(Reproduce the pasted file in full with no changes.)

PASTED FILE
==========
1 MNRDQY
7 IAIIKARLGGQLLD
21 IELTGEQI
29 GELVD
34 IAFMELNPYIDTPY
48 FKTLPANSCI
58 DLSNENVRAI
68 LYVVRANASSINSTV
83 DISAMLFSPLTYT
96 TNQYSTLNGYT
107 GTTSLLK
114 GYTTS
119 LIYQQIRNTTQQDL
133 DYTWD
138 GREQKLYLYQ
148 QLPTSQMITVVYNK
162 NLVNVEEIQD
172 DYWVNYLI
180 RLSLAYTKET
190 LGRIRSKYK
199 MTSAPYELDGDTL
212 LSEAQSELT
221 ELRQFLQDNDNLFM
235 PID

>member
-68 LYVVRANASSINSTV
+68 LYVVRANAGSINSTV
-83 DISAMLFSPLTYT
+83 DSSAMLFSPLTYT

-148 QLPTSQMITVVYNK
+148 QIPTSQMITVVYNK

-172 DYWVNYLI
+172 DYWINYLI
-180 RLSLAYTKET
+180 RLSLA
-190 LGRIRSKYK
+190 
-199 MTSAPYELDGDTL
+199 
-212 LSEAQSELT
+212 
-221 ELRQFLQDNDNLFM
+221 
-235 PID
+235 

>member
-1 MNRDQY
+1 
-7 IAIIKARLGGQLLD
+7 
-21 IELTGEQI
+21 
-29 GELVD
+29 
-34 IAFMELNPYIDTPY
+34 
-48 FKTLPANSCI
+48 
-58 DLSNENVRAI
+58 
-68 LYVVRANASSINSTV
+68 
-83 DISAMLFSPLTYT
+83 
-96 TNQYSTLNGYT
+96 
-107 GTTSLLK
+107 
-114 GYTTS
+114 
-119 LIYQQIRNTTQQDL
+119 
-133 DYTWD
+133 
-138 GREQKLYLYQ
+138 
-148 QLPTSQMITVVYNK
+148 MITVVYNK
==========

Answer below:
1 MNRDQY
7 IAIIKARLGGQLLD
21 IELTGEQI
29 GELVD
34 IAFMELNPYIDTPY
48 FKTLPANSCI
58 DLSNENVRAI
68 LYVVRANASSINSTV
83 DISAMLFSPLTYT
96 TNQYSTLNGYT
107 GTTSLLK
114 GYTTS
119 LIYQQIRNTTQQDL
133 DYTWD
138 GREQKLYLYQ
148 QLPTSQMITVVYNK
162 NLVNVEEIQD
172 DYWVNYLI
180 RLSLAYTKET
190 LGRIRSKYK
199 MTSAPYELDGDTL
212 LSEAQSELT
221 ELRQFLQDNDNLFM
235 PID

>member
-68 LYVVRANASSINSTV
+68 LYVVRANAGSINSTV
-83 DISAMLFSPLTYT
+83 DSSAMLFSPLTYT

-148 QLPTSQMITVVYNK
+148 QIPTSQMITVVYNK

-172 DYWVNYLI
+172 DYWINYLI
-180 RLSLAYTKET
+180 RLSLA
-190 LGRIRSKYK
+190 
-199 MTSAPYELDGDTL
+199 
-212 LSEAQSELT
+212 
-221 ELRQFLQDNDNLFM
+221 
-235 PID
+235 

>member
-1 MNRDQY
+1 
-7 IAIIKARLGGQLLD
+7 
-21 IELTGEQI
+21 
-29 GELVD
+29 
-34 IAFMELNPYIDTPY
+34 
-48 FKTLPANSCI
+48 
-58 DLSNENVRAI
+58 
-68 LYVVRANASSINSTV
+68 
-83 DISAMLFSPLTYT
+83 
-96 TNQYSTLNGYT
+96 
-107 GTTSLLK
+107 
-114 GYTTS
+114 
-119 LIYQQIRNTTQQDL
+119 
-133 DYTWD
+133 
-138 GREQKLYLYQ
+138 
-148 QLPTSQMITVVYNK
+148 MITVVYNK